On Tuesday, the United States said that it would try and “find its place” in efforts to de-escalating the Indo-Pak tensions and not wait till “something happens,” indicating that President Donald Trump could play a role in such endeavors. “It’s right that this administration is concerned about the relationship between the India and Pakistan and much desires to see how we de-escalate any conflict going forward,” US Ambassador to the United Nations Nikki Haley told reporters, signaling an apparent shift in the US stance of not engaging in the Indo-Pak conflicts. Recently, the White House said in a statement that Trump is likely looking forward to hosting PM Narendra Modi later this year.

Ms.Haley, the senior Indian-American member of the Trump Cabinet, said that she expects the administration is proceeding to be in talks and try and “find its place to be the part of the de-escalating tensions.”

“We don’t think, and we should wait till something happens,” Ms.Haley said while addressing the press conference lately after assuming the role of President of the Security Council for April month. She has made the remarks when asked if the US could make any efforts to get India and Pakistan together for the peace talks as tensions between the two neighboring countries have increased.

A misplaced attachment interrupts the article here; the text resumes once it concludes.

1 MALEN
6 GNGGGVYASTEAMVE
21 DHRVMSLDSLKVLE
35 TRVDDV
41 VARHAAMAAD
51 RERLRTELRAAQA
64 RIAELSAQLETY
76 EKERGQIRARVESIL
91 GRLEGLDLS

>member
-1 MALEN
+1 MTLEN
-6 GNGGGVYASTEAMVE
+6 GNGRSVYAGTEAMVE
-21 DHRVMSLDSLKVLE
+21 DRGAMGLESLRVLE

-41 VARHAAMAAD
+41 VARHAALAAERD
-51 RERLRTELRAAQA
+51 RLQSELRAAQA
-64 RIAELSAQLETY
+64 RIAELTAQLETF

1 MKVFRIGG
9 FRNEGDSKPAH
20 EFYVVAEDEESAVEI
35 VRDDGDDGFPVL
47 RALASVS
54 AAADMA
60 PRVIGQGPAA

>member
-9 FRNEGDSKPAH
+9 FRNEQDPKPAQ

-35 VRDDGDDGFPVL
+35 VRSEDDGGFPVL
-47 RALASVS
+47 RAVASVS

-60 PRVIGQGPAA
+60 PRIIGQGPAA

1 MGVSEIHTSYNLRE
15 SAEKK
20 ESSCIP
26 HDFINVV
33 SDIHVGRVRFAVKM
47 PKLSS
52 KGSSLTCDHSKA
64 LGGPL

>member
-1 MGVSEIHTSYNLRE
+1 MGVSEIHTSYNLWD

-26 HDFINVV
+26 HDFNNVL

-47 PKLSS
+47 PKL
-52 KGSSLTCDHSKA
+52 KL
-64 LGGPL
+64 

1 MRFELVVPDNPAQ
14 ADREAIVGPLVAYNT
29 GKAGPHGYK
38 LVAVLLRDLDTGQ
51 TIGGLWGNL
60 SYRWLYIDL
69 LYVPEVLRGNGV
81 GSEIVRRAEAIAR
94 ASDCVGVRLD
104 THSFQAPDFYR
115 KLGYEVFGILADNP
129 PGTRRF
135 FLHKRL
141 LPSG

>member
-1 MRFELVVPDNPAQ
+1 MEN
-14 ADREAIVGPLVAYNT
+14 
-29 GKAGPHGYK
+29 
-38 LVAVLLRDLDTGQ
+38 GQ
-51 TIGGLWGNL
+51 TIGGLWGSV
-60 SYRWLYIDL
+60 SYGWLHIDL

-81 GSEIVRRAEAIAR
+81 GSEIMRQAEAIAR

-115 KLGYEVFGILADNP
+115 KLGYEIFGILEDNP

De-Escalating

The US President of the Security Council for April, Ms.Nikki Haley has said that Donald Trump could play a role in de-escalating tensions between India and Pakistan

Ms.Haley said as quoted “We very much think that we should be proactive in the way that we see tensions rise and conflicts start to bubble up, and so we want to see if we could be a part of that. So I think that will be something that you would see members of the National Security Council participate in, but also would not be surprised if the President participates in that as well,” she added.

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The remarks came are the first time that Ms.Haley, being a member of the Trump Cabinet, has addressed the tensions between India and Pakistan. The former administration under President Barack Obama had maintained that it was a bilateral issue between both the country. The US had also stated that it was for India and Pakistan to determine the scope, pace, and character of talks.

India has ruled out the third party mediation, including by the UN or the US while on talks with Pakistan. Pakistan, on the other side, wants to have interlocutors from both the world body as well as from the Washington to resolve the Kashmir issue.